Penny Duncklee

I Bit the Silver Spoon


"A narrative of a man's life in the southwest - what brought him there and how he came to love the land, its peoples, and its challenges. John Duncklee's memoirs remind us that individualism, personal courage, and honesty can still thrive in America."
-Jim Woolard, award winning author of Thunder in the Valley, Winds of Autumn, Blood at Dawn and Cold Moon

"In his fascinating memoir, John Duncklee shows how an East Coast outcast became a cowboy, rancher, student, wrangler, teacher, environmentalist, lecturer, furniture marker, rebel, reprobate, and one of the original voices of contemporary Southwestern literature. Writers, readers, ranchers, and working cowhands everywhere should all be grateful John Duncklee bit that silver spoon and lived to write about it."
-Johnny D. Boggs, two-time Spur Award-winning author of Camp Ford and East of the Border

"I Bit the Silver Spoon in the authentic life-story of a died-in-the-wool cowpoke still writing and raising hell down New Mexico-way. John Duncklee is the last of a dying breed-a cowboy-adventurer out of the pages of Louis L'Amour or Luke Short, with a touch of the mad, irascible poet added like whiskey to campfire coffee. How Big John came West, and all he did out there amidst the sage and saguaros, after growing up amongst Eastern wealth, is riveting poetic, inspiring, bittersweet reading.
-Peter Brandold, author of the Lou Prophet and Rogue Lawman novels published by Berkley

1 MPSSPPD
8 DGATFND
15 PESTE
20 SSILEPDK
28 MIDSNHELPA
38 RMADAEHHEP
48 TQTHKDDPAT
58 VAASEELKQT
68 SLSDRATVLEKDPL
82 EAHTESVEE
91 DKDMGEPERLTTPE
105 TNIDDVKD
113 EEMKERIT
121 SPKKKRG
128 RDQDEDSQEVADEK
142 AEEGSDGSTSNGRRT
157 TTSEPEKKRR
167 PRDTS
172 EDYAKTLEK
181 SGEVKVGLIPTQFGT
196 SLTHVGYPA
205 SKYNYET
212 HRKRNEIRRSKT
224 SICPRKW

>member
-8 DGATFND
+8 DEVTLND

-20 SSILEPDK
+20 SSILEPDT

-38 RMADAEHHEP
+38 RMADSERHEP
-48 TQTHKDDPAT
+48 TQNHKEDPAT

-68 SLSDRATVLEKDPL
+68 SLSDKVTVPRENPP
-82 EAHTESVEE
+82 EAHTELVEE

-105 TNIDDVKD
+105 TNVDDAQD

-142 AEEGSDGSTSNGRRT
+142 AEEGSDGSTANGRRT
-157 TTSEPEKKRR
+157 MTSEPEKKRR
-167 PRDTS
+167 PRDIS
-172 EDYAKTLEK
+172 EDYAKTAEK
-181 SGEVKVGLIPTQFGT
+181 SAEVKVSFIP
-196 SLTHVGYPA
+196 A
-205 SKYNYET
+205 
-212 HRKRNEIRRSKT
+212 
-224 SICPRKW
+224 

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By Matthew P. Mayo

This review is from: I Bit the Silver Spoon (Paperback)

John Duncklee's I BIT THE SILVER SPOON is the autobiography of a man whose difficult early years helped color and shape his long and varied eventful life. And in that life, Duncklee has done a bit of everything, from ranching to teaching to protesting to artistic creation, and much more. Throughout the book readers see how each new venture helped broaden the author's approach to life. He pulls no punches, readily admitting when he made mistakes, but then went on to try to learn from them.

Duncklee comes across as a genuine man of hard-earned conviction and of kindness, a man unafraid to speak his mind when others stay silent. It may have cost him in various ways over the years, but I suspect the rich variety of his life is in part an indication of how expressing one's opinion is a healthy and helpful thing.

John Duncklee's writing style is conversational and inclusive, and peppered with wry humor that kept me going from first to last without pause. The man is an old-school storyteller of the first order, and I look forward to reading more of his numerous other works.


Penny Duncklee